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2/26/2010 6:25:28 PM
University of Pennsylvania Joins International Collaboration in Government/Academics to Research “Soft Matter”

The University of Pennsylvania’s Laboratory for Research on the Structure of Matter has entered into a multi-year agreement with specialty chemical producer Rhodia and the French National Center for Scientific Research to launch an international, public-private research collaboration in soft condensed matter.

The collaboration between academia, government and industry brings together a diverse team of world-class scientists with complementary expertise for understanding, manipulating and creating novel soft materials. The joint effort will focus on developing new, sustainable technologies in the field of soft condensed matter, a science at the interface of chemistry, biology, physics and nanotechnology.

Soft condensed matter research focuses on easily deformable materials whose physics are often dominated by entropy. Liquids, colloids, polymers, foams, surfactants, liquid crystals and gels are examples of soft materials.

Penn will benefit from an industrial platform on which to test new breakthroughs in material science, particularly at the nanoscale. It is called the COMPASS collaboration, for Complex Assemblies of Soft Matter. Penn will also gain access to the formulation expertise of a variety of visiting scientists.

“Our research collaborations have always benefited from a multi-disciplinary approach,” Arjun Yodh, the James M. Skinner Professor of Science and director of the LRSM, said. “The COMPASS collaboration with Rhodia and CNRS will enable Penn to continue to build on that approach to take advantage of major research capabilities well beyond our traditional boundaries.”

Initial projects will explore renewable and sustainable ingredients for consumer products in home and personal-care markets. Others projects will address broadly critical issues such as water scarcity for agriculture and novel printable electronic solutions for energy transfer and storage.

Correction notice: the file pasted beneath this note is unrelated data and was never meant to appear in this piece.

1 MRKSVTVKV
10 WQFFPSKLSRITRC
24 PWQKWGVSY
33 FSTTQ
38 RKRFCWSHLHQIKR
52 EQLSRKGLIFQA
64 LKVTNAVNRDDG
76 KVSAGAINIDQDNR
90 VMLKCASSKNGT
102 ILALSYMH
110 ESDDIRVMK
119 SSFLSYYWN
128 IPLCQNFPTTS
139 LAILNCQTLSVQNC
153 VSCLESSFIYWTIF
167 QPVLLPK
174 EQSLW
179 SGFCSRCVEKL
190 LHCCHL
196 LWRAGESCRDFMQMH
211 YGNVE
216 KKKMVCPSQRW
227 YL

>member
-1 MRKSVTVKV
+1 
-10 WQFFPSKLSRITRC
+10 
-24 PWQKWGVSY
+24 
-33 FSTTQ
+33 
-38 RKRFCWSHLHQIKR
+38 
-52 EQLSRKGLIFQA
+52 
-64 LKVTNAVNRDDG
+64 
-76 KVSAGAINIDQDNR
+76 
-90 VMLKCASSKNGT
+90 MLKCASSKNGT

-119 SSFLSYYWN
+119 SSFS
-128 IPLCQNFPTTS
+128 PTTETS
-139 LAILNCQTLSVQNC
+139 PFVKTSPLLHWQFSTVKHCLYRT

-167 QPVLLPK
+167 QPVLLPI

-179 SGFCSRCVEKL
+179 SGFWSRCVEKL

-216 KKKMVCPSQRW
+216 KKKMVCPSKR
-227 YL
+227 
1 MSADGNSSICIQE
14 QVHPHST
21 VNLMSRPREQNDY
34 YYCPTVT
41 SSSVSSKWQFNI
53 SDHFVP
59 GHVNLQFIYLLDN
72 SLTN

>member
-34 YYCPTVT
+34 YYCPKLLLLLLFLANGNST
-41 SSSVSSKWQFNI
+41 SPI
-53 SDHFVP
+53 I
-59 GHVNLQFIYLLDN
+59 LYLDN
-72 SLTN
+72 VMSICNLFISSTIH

Exploratory research will create soft materials, such as fluids or gels, with unique properties based on various natural or synthetic ingredients. Researchers will focus on developing new materials with improved cost effectiveness and performance, novel functional attributes and sustainable technologies for application in a range of consumer products and industrial formulations, including body wash, shampoo, paints, lubricants, viscosifiers and printable electronics.

“This collaboration illustrates how world-class researchers, international outreach and industrial know-how can accelerate the pace of research and move basic science into the consumer and industrial world,” Steven J. Fluharty, vice provost for research at Penn, said.

Research will be conducted in Penn’s LRSM and Rhodia’s Center for Research and Technology in Bristol, Pa. CNRS researchers will work at both locations. As many as 20 researchers will work in the collaboration.

“This agreement brings together some of the best research talent and facilities in the world,” Paul-Joël Derian, Rhodia’s vice president and worldwide director of research, said. “Together we are exploring practical research applications to improve the sustainability of everyday products. Equally important, we will concentrate on finding new solutions for critical challenges in agriculture and energy that affect the developing world as well as advanced societies.”

Other Headlines from University of Pennsylvania ...
 - Penn Physicists Develop Scalable Method for Making Graphene
 - Penn breaks ground for nanotechnology center
 - University of Pennsylvania Scientists Develop Method for Detecting MicroRNA From Living Cells
 - Penn-Led Collaboration Mimics Library of Bio-Membranes for Use In Nanomedicine, Drug Delivery
 - Nanotechnologists at Penn and Columbia Reveal the Frictional Characteristics of Atomically Thin Sheets

More Materials Headlines ...
 - Evidence for Graphene-Sheet-Driven Superconducting State in Graphite Intercalation Compounds
 - Miracle Material
 - UT physicist accelerates simulations of thin film growth
 - New form of girl's best friend is lighter than ever
 - Improved Electrical Conductivity in Polymeric Composites

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